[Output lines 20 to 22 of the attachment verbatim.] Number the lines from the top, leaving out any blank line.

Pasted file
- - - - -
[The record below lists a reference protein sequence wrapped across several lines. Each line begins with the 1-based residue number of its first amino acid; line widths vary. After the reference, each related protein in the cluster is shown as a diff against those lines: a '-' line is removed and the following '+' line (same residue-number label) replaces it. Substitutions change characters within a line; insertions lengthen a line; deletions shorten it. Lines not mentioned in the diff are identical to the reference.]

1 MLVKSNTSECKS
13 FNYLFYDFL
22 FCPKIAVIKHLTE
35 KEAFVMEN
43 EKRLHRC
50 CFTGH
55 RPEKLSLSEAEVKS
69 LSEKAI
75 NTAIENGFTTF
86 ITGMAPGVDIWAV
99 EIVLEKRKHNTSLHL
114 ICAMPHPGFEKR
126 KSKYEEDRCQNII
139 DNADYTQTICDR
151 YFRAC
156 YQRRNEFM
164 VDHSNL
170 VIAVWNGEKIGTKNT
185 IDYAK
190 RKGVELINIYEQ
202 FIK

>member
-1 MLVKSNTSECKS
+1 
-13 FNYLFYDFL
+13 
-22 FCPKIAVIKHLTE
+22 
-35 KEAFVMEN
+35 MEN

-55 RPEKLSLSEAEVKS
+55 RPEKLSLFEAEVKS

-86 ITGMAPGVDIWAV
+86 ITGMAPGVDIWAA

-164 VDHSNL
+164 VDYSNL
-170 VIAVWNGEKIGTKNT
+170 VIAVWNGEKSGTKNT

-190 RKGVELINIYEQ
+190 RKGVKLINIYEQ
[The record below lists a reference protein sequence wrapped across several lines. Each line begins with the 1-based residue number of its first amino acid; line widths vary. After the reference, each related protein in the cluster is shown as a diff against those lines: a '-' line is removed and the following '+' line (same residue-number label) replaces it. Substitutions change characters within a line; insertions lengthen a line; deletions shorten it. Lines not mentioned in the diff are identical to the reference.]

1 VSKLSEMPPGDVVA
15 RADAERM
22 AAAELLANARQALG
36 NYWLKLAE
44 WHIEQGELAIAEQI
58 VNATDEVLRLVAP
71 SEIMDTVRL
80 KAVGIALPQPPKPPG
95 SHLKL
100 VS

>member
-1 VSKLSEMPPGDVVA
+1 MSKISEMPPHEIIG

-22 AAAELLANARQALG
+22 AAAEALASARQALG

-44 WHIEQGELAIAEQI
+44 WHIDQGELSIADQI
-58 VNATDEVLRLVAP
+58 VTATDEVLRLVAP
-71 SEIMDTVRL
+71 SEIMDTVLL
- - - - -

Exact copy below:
185 IDYAK
190 RKGVELINIYEQ
202 FIK